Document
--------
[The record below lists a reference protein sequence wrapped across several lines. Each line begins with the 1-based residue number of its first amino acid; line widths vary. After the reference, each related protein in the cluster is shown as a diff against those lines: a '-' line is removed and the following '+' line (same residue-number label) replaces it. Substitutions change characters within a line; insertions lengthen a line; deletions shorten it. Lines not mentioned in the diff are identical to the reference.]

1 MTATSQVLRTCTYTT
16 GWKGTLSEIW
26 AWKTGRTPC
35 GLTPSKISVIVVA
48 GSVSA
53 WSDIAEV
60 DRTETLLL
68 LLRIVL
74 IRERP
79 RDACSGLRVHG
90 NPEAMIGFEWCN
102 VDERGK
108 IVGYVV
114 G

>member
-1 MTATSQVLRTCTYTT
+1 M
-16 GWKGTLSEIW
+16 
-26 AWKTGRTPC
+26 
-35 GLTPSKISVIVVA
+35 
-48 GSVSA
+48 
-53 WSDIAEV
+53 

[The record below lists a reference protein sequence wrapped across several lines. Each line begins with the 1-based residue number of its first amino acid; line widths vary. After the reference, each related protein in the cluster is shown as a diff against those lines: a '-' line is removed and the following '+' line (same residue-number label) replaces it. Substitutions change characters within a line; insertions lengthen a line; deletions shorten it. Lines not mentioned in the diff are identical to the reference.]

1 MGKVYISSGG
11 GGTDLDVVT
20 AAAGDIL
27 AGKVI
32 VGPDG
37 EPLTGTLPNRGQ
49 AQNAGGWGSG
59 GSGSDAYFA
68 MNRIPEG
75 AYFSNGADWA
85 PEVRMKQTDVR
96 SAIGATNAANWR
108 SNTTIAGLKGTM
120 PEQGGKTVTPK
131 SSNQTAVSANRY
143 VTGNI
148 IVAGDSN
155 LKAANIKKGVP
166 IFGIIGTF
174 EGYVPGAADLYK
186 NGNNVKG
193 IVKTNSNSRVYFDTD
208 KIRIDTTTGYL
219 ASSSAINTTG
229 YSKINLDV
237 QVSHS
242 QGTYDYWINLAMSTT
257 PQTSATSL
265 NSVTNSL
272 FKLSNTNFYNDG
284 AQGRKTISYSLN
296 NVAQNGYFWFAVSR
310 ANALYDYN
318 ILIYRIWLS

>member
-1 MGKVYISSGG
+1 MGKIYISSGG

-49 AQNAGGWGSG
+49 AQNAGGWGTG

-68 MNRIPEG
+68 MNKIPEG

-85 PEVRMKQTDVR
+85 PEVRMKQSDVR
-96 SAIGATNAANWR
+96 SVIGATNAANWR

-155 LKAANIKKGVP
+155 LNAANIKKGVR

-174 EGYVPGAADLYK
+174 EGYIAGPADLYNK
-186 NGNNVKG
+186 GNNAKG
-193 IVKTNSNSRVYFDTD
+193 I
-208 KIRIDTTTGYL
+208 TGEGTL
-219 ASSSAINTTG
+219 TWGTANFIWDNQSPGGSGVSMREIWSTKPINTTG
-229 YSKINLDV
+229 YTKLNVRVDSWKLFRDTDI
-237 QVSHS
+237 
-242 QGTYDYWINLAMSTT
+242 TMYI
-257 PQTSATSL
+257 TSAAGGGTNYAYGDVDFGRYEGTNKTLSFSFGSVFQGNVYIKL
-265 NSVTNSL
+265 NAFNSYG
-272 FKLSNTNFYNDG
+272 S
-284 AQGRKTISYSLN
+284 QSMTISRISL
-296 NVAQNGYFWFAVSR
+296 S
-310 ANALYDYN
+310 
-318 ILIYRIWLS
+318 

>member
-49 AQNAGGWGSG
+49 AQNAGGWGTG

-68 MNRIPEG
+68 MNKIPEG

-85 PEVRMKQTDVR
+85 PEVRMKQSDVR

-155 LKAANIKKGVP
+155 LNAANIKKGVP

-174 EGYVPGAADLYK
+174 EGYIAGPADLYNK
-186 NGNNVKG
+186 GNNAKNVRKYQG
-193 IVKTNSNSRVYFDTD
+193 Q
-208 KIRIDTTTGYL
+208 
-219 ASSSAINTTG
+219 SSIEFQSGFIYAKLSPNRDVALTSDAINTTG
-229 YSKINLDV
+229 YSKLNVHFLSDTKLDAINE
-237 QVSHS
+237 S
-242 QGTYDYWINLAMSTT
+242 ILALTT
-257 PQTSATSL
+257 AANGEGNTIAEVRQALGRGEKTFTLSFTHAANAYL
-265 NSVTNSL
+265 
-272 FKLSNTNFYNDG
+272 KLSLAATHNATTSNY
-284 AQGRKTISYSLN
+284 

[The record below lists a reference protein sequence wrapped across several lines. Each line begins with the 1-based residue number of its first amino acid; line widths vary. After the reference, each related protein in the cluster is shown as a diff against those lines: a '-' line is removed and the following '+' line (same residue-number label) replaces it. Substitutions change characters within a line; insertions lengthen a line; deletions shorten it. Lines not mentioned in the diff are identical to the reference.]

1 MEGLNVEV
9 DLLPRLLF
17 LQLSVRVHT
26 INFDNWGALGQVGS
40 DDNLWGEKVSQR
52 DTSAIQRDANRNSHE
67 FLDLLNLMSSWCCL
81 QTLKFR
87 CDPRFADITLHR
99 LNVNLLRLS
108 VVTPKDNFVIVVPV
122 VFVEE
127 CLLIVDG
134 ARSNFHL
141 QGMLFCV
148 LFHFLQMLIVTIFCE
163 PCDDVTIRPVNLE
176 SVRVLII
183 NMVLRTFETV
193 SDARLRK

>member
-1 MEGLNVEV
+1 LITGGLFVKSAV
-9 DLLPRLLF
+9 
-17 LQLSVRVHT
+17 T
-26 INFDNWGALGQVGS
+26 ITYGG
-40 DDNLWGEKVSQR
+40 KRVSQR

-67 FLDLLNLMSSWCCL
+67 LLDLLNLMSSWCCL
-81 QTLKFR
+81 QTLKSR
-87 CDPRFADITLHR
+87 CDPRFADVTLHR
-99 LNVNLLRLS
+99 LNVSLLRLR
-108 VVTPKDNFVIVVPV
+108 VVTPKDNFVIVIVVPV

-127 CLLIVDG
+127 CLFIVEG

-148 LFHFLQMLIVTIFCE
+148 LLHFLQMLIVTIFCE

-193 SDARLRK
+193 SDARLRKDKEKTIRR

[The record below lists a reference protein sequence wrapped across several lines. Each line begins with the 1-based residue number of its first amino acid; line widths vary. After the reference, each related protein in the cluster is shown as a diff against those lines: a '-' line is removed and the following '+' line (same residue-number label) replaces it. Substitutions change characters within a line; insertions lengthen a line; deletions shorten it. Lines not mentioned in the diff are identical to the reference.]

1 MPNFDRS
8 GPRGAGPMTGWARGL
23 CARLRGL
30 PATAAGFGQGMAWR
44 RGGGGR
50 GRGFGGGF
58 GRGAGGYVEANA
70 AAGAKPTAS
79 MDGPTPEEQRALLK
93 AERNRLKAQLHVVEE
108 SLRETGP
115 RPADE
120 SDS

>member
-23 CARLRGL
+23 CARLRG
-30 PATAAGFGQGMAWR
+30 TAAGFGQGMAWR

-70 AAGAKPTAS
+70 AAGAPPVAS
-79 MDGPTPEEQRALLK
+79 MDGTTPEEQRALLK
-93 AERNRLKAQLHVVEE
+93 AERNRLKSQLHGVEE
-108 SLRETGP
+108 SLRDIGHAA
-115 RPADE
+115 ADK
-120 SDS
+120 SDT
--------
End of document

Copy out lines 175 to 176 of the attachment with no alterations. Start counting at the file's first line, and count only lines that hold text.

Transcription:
+81 QTLKSR
-87 CDPRFADITLHR